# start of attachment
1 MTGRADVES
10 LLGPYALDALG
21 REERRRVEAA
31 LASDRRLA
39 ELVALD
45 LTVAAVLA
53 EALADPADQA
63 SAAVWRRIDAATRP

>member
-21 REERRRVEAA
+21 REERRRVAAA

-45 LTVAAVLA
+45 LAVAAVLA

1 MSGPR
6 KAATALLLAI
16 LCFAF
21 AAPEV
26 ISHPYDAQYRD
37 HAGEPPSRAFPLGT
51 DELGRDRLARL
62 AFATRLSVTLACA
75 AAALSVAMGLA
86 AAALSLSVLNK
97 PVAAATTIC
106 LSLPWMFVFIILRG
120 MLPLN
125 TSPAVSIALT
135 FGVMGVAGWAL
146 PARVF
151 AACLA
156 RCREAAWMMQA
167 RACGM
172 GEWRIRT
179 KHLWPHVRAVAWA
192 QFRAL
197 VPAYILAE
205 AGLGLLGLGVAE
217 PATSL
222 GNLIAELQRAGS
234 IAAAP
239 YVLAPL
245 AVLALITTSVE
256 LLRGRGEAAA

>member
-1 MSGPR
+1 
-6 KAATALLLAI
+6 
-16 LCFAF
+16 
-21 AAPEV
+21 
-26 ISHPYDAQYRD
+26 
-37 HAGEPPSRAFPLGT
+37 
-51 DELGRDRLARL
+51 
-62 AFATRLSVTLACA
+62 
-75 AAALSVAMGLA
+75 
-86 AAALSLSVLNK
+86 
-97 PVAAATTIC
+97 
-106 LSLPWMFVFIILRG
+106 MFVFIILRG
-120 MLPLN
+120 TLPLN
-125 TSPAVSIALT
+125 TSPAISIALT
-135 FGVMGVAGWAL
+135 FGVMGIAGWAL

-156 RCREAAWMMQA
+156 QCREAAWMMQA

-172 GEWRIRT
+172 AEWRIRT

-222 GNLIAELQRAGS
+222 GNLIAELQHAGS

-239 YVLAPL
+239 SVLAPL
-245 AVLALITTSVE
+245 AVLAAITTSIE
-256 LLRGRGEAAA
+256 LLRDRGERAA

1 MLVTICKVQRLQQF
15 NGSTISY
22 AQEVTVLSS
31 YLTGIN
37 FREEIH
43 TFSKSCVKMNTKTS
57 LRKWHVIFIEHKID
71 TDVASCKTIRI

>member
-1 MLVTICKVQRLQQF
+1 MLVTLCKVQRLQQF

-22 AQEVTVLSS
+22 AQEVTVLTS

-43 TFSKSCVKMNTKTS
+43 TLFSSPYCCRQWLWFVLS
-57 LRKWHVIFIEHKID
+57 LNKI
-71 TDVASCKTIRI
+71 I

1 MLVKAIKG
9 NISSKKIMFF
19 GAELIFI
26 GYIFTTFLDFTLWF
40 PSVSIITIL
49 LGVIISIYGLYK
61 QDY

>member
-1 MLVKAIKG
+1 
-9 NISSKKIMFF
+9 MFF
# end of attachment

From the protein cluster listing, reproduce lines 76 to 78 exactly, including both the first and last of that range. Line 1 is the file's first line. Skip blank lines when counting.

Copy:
+156 QCREAAWMMQA

-172 GEWRIRT
+172 AEWRIRT